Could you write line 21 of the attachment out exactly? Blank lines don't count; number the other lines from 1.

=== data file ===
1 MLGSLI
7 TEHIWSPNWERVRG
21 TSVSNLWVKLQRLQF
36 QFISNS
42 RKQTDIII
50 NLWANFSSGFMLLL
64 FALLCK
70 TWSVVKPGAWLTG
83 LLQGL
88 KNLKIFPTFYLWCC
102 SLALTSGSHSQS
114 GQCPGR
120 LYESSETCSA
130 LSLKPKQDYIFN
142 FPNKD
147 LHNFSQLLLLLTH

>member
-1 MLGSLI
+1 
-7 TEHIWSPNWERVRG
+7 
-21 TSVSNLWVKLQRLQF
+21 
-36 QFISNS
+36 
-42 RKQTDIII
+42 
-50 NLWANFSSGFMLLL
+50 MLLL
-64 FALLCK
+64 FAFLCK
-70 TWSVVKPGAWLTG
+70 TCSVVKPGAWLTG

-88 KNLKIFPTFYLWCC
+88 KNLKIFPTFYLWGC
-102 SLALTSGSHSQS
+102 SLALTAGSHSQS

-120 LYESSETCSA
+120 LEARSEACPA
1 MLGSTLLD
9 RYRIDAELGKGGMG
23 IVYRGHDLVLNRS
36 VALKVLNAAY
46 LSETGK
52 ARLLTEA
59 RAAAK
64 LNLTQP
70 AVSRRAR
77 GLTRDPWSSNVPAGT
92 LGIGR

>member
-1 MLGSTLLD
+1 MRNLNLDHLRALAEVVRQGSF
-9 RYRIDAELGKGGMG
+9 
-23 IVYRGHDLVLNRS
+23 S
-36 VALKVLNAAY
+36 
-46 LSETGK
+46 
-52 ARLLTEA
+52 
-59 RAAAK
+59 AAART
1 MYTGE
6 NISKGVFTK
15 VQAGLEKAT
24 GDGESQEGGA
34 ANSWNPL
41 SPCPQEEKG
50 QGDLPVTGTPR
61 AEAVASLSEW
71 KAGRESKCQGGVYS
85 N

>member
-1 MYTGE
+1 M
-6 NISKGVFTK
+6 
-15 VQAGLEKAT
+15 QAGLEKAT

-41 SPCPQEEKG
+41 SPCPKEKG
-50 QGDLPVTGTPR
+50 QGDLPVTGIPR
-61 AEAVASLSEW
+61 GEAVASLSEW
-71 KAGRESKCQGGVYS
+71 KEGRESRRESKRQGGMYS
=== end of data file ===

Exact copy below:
+7 